A nonprofit rights group has found that companies including Apple (NASDAQ:AAPL), Intel (NASDAQ:INTC), Motorola Solutions (NYSE:MSI), and Hewlett Packard (NYSE:HPQ) are acting on the campaign to end the use of conflict minerals in their products. However, the Enough Project placed Nintendo at the bottom of its ranking and also named HTC, Sharp, Nikon and Canon (NYSE:CAJ) for a lack of progress.
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The Project ranked companies on basis of efforts to trace the source of minerals and metals tungsten and whether audits of supply chains were held. It also took into account environmental rankings and whether the company expressed support for legislation on conflict minerals, according to Reuters.
It found that Intel, Motorola Solutions, HP, and Apple “have moved forward to develop solutions despite delays in the legislative rule-making process by the U.S. Securities and Exchange Commission or SEC — an excuse that many other companies have used to explain their lack of significant action,” the report said.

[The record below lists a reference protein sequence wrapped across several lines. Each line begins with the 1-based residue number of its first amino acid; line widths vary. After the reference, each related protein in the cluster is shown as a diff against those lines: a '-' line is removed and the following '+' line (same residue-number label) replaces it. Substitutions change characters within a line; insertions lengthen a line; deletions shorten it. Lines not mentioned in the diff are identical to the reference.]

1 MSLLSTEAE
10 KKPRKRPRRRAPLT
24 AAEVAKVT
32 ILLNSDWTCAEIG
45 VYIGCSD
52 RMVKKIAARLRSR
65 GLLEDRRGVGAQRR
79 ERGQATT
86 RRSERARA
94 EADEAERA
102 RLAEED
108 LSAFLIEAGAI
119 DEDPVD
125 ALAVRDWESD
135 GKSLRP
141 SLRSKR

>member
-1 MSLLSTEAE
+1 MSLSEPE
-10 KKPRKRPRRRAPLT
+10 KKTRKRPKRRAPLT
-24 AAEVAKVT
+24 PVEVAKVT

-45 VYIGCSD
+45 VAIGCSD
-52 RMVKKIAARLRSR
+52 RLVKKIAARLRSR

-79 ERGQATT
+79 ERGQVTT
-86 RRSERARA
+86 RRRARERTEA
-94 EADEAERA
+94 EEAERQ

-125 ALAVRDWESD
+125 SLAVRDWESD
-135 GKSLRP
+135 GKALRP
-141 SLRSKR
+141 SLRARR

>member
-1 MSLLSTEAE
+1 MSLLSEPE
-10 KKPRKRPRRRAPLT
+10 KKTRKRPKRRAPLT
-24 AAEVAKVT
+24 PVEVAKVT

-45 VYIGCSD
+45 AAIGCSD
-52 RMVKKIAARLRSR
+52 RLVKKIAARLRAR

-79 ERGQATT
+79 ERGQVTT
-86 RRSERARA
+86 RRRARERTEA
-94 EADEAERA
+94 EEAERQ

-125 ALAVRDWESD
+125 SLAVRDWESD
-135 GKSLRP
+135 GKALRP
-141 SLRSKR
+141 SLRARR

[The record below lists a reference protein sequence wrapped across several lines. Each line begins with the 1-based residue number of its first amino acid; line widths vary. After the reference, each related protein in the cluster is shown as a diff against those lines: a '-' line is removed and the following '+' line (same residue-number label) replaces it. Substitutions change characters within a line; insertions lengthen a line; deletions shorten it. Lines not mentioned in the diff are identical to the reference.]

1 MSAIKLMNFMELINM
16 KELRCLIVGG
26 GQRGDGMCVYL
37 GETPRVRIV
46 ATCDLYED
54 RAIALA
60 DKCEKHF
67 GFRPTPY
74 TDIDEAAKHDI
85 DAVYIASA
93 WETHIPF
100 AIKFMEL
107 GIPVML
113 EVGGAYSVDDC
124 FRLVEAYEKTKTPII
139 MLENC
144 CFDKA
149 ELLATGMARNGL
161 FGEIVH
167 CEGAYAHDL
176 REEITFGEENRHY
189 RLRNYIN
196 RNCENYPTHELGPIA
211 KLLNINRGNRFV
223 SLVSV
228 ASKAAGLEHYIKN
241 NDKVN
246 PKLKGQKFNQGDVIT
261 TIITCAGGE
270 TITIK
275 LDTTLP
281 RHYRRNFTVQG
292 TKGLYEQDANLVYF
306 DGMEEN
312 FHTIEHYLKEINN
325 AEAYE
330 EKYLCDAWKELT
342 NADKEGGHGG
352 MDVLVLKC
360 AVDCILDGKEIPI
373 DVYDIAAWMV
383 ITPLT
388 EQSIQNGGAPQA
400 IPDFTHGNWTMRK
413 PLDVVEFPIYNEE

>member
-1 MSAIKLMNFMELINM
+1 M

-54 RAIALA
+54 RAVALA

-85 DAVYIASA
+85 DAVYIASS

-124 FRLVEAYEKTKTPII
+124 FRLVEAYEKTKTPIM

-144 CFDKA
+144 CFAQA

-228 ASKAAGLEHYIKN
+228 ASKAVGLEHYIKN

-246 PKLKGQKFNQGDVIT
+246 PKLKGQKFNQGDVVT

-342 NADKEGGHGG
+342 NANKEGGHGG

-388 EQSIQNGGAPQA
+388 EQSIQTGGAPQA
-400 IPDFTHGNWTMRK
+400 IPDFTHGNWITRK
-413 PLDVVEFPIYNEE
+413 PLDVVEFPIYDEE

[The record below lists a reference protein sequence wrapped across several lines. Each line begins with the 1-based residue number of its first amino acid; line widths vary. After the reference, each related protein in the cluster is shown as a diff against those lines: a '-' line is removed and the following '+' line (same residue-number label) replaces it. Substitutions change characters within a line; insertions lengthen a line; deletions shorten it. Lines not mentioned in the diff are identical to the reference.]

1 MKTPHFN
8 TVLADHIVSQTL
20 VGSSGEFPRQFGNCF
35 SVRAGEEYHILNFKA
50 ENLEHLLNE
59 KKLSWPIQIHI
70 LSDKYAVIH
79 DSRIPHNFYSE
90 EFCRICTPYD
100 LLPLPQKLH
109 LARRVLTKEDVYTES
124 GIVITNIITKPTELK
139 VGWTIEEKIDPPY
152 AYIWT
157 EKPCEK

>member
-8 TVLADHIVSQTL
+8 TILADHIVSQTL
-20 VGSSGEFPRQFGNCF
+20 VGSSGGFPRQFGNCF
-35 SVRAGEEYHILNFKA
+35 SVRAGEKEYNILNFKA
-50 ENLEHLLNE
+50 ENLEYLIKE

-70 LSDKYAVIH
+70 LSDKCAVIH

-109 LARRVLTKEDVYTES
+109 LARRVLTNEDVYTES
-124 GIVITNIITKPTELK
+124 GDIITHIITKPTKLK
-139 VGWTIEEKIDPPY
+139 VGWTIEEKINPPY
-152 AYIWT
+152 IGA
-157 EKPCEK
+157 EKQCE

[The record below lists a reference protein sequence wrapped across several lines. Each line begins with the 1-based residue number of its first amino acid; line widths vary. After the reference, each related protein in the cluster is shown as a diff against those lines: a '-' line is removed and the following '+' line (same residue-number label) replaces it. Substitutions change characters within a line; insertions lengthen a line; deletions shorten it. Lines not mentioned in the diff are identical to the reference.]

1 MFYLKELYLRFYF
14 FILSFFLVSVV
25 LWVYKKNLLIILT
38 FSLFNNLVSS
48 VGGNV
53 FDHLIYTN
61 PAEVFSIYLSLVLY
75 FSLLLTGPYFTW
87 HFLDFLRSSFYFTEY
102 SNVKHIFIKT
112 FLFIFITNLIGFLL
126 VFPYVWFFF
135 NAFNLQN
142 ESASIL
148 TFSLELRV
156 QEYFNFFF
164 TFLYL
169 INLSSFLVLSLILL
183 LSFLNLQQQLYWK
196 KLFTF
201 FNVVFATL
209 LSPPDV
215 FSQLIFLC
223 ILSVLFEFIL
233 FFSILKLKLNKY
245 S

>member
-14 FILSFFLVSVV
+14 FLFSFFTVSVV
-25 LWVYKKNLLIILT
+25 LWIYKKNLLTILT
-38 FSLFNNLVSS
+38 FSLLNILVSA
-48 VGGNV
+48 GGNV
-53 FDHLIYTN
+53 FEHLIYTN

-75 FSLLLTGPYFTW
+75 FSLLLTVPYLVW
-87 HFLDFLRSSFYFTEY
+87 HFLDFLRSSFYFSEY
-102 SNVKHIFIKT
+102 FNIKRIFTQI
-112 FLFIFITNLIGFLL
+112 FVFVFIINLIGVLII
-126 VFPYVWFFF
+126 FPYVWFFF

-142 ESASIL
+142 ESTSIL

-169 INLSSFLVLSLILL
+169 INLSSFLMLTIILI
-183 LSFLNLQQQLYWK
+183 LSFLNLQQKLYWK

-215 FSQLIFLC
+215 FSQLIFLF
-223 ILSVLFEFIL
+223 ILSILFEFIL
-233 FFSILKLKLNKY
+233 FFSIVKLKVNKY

It singled out HP as “the most active corporate participant in a diplomacy work group” on Congo. The report also found that SanDisk (NASDAQ:SNDK), Philips (NYSE:PHG), Sony (NYSE:SNE), Panasonic (NYSE:PC), Research In Motion (NASDAQ:RIMM), and AMD (NYSE:AMD) had significantly improved their efforts.
The SEC is set to vote on August 22 on guidelines needed to enforce the conflict minerals law. As part of the 2010 Dodd-Frank financial reform law, companies are required to disclose whether they use tantalum, tin, gold, or tungsten from the Democratic Republic of the Congo. Congo has about 70 percent of the world’s supply of coltan, a mineral needed in mobile phones, as well as massive amounts of tin, gold, copper, and cobalt.
According to the Enough Project, the results are apparent on the ground in the Congo as the amount of money armed groups make off three of the main conflict minerals has dropped 65 percent over the past two years.
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